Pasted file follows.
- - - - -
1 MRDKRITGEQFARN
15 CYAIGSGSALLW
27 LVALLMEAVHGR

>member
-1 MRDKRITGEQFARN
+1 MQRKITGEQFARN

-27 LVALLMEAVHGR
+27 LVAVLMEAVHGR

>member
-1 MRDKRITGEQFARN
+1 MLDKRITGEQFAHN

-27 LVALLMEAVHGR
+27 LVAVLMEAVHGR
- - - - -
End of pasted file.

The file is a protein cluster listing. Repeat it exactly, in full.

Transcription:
1 MRDKRITGEQFARN
15 CYAIGSGSALLW
27 LVALLMEAVHGR

>member
-1 MRDKRITGEQFARN
+1 MQRKITGEQFARN

-27 LVALLMEAVHGR
+27 LVAVLMEAVHGR

>member
-1 MRDKRITGEQFARN
+1 MLDKRITGEQFAHN

-27 LVALLMEAVHGR
+27 LVAVLMEAVHGR